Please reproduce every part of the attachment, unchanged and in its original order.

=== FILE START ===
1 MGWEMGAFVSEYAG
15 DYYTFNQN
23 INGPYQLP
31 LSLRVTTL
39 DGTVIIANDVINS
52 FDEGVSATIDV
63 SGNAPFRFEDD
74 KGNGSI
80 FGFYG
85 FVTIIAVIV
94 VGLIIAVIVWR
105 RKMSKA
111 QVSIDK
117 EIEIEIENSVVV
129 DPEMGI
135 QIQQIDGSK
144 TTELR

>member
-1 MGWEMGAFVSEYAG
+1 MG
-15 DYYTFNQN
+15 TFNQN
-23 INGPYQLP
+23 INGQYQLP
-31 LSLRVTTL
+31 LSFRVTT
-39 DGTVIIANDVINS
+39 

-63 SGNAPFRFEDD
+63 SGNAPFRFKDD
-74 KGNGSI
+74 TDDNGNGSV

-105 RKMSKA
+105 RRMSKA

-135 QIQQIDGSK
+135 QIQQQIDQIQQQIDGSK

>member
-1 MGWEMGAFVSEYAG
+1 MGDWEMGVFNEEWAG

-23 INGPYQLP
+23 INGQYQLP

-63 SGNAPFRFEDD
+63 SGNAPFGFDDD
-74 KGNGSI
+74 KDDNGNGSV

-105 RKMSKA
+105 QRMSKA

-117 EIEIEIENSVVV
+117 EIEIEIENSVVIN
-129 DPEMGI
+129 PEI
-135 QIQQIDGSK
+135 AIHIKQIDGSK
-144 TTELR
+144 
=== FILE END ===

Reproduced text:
1 MGWEMGAFVSEYAG
15 DYYTFNQN
23 INGPYQLP
31 LSLRVTTL
39 DGTVIIANDVINS
52 FDEGVSATIDV
63 SGNAPFRFEDD
74 KGNGSI
80 FGFYG
85 FVTIIAVIV
94 VGLIIAVIVWR
105 RKMSKA
111 QVSIDK
117 EIEIEIENSVVV
129 DPEMGI
135 QIQQIDGSK
144 TTELR

>member
-1 MGWEMGAFVSEYAG
+1 MG
-15 DYYTFNQN
+15 TFNQN
-23 INGPYQLP
+23 INGQYQLP
-31 LSLRVTTL
+31 LSFRVTT
-39 DGTVIIANDVINS
+39 

-63 SGNAPFRFEDD
+63 SGNAPFRFKDD
-74 KGNGSI
+74 TDDNGNGSV

-105 RKMSKA
+105 RRMSKA

-135 QIQQIDGSK
+135 QIQQQIDQIQQQIDGSK

>member
-1 MGWEMGAFVSEYAG
+1 MGDWEMGVFNEEWAG

-23 INGPYQLP
+23 INGQYQLP

-63 SGNAPFRFEDD
+63 SGNAPFGFDDD
-74 KGNGSI
+74 KDDNGNGSV

-105 RKMSKA
+105 QRMSKA

-117 EIEIEIENSVVV
+117 EIEIEIENSVVIN
-129 DPEMGI
+129 PEI
-135 QIQQIDGSK
+135 AIHIKQIDGSK
-144 TTELR
+144 